The article and a cool online feature by the academy help to simplify the wide variety of utilities that operate in the state and how they’re structured. Importantly, the article highlights ways the public can participate in energy-decision making, with information on how consumers can take action at the PSC, with their utilities, and in their communities.
Even though the energy market is changing rapidly, it’s still a system in which customers are served by regulated monopoly utilities. Instead of a market, utilities are regulated by the state, and that regulation is meant to serve as a proxy for a competitive market.
Sometimes the complexity can be off-putting and can make it seem like there’s no role for the public, but people can and should play an important part in deciding how utilities operate.
What’s important to emphasize is that YOU have a voice in how decisions are made. Sometimes residential and small business customers express that voice by joining CUB. That gives you a seat at the table when PSC decisions are made.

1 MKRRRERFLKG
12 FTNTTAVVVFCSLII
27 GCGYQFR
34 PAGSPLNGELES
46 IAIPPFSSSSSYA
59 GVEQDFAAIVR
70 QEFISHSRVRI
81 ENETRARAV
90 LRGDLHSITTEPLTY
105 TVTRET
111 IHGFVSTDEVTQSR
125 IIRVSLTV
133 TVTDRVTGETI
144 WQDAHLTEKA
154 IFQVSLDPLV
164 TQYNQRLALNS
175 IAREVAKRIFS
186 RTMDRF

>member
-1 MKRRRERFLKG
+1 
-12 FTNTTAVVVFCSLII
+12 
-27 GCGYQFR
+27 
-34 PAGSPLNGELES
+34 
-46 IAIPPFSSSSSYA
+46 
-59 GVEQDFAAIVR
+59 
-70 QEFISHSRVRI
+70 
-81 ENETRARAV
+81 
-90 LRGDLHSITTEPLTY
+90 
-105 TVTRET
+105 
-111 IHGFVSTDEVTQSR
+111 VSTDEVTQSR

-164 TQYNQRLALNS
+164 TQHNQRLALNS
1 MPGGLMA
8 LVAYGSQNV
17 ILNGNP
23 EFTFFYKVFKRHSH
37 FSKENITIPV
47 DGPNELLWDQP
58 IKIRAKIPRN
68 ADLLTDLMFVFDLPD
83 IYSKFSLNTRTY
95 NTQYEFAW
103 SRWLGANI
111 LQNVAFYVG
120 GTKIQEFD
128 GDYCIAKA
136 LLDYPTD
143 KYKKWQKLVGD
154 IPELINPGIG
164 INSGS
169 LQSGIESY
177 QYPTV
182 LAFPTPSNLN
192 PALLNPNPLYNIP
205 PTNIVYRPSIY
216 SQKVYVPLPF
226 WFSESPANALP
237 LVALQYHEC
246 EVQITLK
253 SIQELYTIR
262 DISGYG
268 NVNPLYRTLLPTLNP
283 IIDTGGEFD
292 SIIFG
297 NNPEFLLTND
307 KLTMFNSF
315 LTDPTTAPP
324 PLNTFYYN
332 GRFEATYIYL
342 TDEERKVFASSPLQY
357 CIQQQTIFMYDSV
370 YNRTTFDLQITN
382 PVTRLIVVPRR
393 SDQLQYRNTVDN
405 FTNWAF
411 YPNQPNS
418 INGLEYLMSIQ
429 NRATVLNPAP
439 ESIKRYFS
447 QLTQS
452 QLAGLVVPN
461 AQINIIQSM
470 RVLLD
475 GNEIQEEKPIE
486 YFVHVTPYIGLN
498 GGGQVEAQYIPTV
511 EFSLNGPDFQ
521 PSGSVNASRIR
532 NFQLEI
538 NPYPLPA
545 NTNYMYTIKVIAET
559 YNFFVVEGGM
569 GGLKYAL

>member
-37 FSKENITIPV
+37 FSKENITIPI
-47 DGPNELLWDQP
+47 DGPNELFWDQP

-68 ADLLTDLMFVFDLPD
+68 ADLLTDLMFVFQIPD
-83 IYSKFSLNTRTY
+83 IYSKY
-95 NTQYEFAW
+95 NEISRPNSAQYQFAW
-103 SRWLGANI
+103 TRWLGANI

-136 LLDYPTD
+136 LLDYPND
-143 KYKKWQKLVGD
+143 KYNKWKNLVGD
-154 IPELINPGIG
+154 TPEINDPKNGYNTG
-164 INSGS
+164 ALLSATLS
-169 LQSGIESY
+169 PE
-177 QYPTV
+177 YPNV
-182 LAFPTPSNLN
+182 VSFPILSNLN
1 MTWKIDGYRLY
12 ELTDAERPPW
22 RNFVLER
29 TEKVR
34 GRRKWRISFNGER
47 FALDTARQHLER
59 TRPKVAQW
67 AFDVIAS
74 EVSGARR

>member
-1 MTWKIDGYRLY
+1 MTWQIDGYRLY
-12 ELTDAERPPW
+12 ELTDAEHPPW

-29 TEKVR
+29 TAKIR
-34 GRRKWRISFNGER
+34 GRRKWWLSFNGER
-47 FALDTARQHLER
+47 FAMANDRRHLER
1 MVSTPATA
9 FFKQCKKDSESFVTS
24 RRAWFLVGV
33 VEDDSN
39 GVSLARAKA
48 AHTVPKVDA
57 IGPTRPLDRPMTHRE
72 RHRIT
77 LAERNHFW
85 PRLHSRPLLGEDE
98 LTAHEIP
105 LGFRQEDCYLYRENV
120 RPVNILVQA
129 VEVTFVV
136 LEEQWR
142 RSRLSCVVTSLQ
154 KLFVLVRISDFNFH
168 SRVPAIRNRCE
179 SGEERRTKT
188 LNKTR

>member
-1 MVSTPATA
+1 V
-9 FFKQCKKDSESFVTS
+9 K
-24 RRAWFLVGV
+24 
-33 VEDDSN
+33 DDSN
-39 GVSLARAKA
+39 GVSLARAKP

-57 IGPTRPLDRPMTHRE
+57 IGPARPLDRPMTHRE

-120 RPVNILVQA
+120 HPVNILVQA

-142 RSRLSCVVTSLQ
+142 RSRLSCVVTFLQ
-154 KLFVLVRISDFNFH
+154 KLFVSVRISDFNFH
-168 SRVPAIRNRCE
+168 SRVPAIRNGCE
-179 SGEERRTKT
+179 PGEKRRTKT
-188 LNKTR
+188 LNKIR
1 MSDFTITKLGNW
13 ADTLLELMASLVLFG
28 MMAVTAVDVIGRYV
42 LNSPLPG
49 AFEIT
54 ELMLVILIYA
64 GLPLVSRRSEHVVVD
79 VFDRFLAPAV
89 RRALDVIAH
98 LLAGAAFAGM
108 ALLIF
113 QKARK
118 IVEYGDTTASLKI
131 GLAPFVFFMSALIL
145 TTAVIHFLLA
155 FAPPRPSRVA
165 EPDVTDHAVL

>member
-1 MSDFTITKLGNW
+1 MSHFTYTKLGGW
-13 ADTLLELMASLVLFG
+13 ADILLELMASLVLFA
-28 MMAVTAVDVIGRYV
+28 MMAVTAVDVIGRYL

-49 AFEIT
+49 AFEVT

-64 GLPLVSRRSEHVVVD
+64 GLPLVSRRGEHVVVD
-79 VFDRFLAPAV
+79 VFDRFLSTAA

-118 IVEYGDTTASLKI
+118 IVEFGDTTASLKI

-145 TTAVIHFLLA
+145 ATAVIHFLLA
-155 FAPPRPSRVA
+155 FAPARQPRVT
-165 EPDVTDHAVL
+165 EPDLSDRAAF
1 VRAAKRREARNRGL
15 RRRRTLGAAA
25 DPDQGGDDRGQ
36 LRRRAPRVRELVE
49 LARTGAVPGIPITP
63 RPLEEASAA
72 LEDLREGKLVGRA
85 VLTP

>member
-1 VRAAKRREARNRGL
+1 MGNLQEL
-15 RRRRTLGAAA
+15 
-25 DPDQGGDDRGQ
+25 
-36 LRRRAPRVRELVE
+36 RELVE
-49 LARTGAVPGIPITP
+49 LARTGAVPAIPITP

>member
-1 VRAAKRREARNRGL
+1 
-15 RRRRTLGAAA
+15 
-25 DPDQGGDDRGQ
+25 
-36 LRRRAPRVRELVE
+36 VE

Other times, as with the Superior Water, Light & Power case that’s currently before the state PSC, you use that voice by submitting scores of public comments that are taken into account by commissioners before they make a decision.
In the Superior case, 170 comments have been filed, for a utility that serves just 15,000 customers. It’s a remarkable display of civic participation that we’d like to see happen more often across the state. The Madison Water Utility rate case is another recent example of significant citizen participation, where the 168 filed public comments had a clear impact on how the Commissioners viewed the case.
Don’t let the complexity of the utility world keep you from raising your voice. There are plenty of ways Find your voice in the energy democracy and speak out.
Let us know what confuses you about our utility system, or what concerns you have with your particular utility. Send questions to Tom Content, CUB, email@example.com.